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3g Offenses in Texas

3g Offenses in Texas

Sometimes you’ll hear defendants and their lawyers and prosecutors talk about “3g offenses.” They’re referring to Sec. 3g of Article 42.12 of the Texas Code of Criminal Procedure, captioned Limitation on Judge Ordered Community Supervision.

What are 3G Offenses in Texas?

Certain offenses in Texas are considered more serious or violent and therefore subject to stricter sentencing and limited parole.

A judge cannot order probation to a defendant adjudged guilty of numerous serious offenses, including:


Capital Murder

Indecency with a child

Aggravated kidnapping

Aggravated sexual assault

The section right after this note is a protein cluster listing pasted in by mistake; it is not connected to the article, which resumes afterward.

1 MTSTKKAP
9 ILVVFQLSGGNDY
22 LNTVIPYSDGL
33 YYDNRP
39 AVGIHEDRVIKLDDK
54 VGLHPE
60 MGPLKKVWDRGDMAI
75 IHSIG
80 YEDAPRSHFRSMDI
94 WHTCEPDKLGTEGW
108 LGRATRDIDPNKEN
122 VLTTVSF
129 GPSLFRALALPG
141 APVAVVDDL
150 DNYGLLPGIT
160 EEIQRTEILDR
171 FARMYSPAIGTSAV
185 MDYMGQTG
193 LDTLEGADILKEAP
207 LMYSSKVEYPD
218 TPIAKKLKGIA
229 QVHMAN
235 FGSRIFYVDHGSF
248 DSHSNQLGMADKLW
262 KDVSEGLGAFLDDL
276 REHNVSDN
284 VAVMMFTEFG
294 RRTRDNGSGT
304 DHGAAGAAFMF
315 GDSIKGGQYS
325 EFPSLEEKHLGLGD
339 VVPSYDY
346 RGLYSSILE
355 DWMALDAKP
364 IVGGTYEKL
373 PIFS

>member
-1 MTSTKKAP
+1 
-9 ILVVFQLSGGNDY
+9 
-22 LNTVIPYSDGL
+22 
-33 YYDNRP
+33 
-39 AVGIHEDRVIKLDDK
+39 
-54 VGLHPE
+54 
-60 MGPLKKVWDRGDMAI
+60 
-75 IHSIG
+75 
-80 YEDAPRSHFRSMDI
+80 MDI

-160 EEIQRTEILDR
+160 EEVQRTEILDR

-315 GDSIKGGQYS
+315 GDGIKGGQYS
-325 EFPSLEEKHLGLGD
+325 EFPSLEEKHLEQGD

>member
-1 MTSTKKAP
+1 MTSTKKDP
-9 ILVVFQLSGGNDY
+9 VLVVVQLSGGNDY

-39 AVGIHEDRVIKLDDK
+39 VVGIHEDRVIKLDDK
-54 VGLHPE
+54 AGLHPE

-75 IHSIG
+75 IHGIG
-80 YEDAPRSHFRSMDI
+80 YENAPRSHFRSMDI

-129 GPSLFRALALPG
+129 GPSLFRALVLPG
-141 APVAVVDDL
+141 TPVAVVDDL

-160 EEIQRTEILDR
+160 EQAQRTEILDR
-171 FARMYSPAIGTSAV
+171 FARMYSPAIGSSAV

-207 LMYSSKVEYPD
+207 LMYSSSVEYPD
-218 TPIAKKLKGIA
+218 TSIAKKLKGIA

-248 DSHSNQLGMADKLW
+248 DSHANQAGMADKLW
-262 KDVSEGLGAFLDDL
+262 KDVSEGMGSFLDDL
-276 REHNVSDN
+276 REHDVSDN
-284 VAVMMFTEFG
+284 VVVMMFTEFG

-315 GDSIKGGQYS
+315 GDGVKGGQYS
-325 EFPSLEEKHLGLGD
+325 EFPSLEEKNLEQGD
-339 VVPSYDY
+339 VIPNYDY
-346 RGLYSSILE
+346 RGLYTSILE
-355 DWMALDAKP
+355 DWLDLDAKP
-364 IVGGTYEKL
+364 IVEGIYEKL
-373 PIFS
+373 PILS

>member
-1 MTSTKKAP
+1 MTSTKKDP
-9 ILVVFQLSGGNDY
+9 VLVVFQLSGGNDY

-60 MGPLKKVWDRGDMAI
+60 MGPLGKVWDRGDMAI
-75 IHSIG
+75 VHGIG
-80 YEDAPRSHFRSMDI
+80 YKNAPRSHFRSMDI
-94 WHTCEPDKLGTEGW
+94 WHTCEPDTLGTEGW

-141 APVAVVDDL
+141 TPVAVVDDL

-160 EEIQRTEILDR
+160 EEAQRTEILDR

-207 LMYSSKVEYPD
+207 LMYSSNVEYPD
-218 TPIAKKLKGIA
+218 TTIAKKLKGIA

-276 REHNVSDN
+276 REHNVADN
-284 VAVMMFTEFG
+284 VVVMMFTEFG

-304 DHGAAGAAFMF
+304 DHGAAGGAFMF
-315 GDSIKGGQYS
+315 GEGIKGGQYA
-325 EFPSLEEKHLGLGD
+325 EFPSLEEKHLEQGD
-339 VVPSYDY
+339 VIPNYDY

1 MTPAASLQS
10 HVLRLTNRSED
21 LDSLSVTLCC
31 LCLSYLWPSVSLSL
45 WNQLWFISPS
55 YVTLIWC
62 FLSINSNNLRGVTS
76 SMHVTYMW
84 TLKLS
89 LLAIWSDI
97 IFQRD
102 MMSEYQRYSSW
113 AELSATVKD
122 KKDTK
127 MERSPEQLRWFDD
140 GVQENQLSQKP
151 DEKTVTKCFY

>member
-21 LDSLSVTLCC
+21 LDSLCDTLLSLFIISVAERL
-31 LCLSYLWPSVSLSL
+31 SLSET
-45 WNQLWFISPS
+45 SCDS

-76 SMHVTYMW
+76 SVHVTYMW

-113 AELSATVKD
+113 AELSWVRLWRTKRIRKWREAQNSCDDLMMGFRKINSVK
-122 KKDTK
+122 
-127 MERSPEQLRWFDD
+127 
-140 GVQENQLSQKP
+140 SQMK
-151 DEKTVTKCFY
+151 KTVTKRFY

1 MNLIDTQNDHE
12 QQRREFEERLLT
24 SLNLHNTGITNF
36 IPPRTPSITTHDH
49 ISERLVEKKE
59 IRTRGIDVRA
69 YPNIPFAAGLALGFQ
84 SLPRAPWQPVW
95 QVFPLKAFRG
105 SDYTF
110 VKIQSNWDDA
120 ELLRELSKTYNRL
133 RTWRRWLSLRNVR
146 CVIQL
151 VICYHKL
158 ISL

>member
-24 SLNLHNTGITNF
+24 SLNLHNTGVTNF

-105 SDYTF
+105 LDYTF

Sexual assault


Several drug offenses

Human trafficking

Any crime where a deadly weapon was used or exhibited

An inmate convicted of a 3g offense, without consideration for good conduct time, must serve at least one-half of his sentence, or 30 years, whichever is less. That’s in the Government Code, Sec. 508.145.

Example of 3G offense in Texas

A defendant is convicted of aggravated assault with a deadly weapon, and is sentenced to 60 years in prison. According to the special category of felony offenses in Texas, he will have to serve at least 50% of that term (60 x 50% = 30). Therefore, he will have to serve 30 years in prison before he can be considered for parole.

What you can do if charged with a 3G offense in Texas

It is extremely important to understand all of the facts and options if you have been charged with a 3G offense in Texas. Richard L. Ellison, P.C. is a Texas board certified criminal defense attorney who can review your case and provide proper guidance for the best legal defense to the charges. Call now 830-955-8168.